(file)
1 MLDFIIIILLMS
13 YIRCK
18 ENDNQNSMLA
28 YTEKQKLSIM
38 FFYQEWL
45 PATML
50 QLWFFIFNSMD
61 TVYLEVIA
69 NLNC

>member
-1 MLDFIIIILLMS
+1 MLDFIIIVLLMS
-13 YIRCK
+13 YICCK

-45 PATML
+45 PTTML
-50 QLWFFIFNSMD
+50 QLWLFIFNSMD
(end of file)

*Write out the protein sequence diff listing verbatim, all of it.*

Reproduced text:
1 MLDFIIIILLMS
13 YIRCK
18 ENDNQNSMLA
28 YTEKQKLSIM
38 FFYQEWL
45 PATML
50 QLWFFIFNSMD
61 TVYLEVIA
69 NLNC

>member
-1 MLDFIIIILLMS
+1 MLDFIIIVLLMS
-13 YIRCK
+13 YICCK

-45 PATML
+45 PTTML
-50 QLWFFIFNSMD
+50 QLWLFIFNSMD